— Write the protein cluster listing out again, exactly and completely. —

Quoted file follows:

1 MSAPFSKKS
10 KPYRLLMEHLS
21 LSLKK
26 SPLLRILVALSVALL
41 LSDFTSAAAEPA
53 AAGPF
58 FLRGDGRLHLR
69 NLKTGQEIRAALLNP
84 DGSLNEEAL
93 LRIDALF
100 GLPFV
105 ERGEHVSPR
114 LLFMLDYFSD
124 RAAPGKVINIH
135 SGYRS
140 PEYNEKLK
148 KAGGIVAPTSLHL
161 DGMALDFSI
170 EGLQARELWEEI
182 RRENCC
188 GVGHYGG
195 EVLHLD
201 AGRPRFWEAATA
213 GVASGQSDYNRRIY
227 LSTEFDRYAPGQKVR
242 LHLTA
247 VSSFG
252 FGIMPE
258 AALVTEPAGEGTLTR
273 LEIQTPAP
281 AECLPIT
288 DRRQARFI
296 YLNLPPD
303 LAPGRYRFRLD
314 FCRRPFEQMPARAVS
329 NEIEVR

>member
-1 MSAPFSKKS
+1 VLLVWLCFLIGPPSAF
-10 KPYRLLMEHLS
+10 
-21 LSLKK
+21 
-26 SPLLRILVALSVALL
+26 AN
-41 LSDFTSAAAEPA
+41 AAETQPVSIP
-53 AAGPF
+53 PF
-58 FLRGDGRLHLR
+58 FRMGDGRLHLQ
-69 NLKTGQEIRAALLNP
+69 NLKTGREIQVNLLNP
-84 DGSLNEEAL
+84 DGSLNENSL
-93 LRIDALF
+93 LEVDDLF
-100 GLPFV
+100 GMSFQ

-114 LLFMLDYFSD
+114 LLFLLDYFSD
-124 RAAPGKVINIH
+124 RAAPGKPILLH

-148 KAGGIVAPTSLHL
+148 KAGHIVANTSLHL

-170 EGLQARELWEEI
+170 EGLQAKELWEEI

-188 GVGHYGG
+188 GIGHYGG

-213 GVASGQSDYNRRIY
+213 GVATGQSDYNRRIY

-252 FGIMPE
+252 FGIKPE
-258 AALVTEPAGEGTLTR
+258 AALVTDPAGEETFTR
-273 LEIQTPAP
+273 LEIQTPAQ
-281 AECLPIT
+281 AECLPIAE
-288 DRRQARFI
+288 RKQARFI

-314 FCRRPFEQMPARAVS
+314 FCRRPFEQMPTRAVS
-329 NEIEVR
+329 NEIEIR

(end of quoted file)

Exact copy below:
1 MSAPFSKKS
10 KPYRLLMEHLS
21 LSLKK
26 SPLLRILVALSVALL
41 LSDFTSAAAEPA
53 AAGPF
58 FLRGDGRLHLR
69 NLKTGQEIRAALLNP
84 DGSLNEEAL
93 LRIDALF
100 GLPFV
105 ERGEHVSPR
114 LLFMLDYFSD
124 RAAPGKVINIH
135 SGYRS
140 PEYNEKLK
148 KAGGIVAPTSLHL
161 DGMALDFSI
170 EGLQARELWEEI
182 RRENCC
188 GVGHYGG
195 EVLHLD
201 AGRPRFWEAATA
213 GVASGQSDYNRRIY
227 LSTEFDRYAPGQKVR
242 LHLTA
247 VSSFG
252 FGIMPE
258 AALVTEPAGEGTLTR
273 LEIQTPAP
281 AECLPIT
288 DRRQARFI
296 YLNLPPD
303 LAPGRYRFRLD
314 FCRRPFEQMPARAVS
329 NEIEVR

>member
-1 MSAPFSKKS
+1 VLLVWLCFLIGPPSAF
-10 KPYRLLMEHLS
+10 
-21 LSLKK
+21 
-26 SPLLRILVALSVALL
+26 AN
-41 LSDFTSAAAEPA
+41 AAETQPVSIP
-53 AAGPF
+53 PF
-58 FLRGDGRLHLR
+58 FRMGDGRLHLQ
-69 NLKTGQEIRAALLNP
+69 NLKTGREIQVNLLNP
-84 DGSLNEEAL
+84 DGSLNENSL
-93 LRIDALF
+93 LEVDDLF
-100 GLPFV
+100 GMSFQ

-114 LLFMLDYFSD
+114 LLFLLDYFSD
-124 RAAPGKVINIH
+124 RAAPGKPILLH

-148 KAGGIVAPTSLHL
+148 KAGHIVANTSLHL

-170 EGLQARELWEEI
+170 EGLQAKELWEEI

-188 GVGHYGG
+188 GIGHYGG

-213 GVASGQSDYNRRIY
+213 GVATGQSDYNRRIY

-252 FGIMPE
+252 FGIKPE
-258 AALVTEPAGEGTLTR
+258 AALVTDPAGEETFTR
-273 LEIQTPAP
+273 LEIQTPAQ
-281 AECLPIT
+281 AECLPIAE
-288 DRRQARFI
+288 RKQARFI

-314 FCRRPFEQMPARAVS
+314 FCRRPFEQMPTRAVS
-329 NEIEVR
+329 NEIEIR